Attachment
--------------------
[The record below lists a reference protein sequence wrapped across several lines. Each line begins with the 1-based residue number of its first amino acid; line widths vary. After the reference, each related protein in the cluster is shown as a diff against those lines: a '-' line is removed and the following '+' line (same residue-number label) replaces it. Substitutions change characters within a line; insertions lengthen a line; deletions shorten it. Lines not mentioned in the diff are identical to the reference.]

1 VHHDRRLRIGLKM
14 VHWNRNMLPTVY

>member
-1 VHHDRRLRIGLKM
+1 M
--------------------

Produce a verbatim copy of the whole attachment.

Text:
[The record below lists a reference protein sequence wrapped across several lines. Each line begins with the 1-based residue number of its first amino acid; line widths vary. After the reference, each related protein in the cluster is shown as a diff against those lines: a '-' line is removed and the following '+' line (same residue-number label) replaces it. Substitutions change characters within a line; insertions lengthen a line; deletions shorten it. Lines not mentioned in the diff are identical to the reference.]

1 VHHDRRLRIGLKM
14 VHWNRNMLPTVY

>member
-1 VHHDRRLRIGLKM
+1 M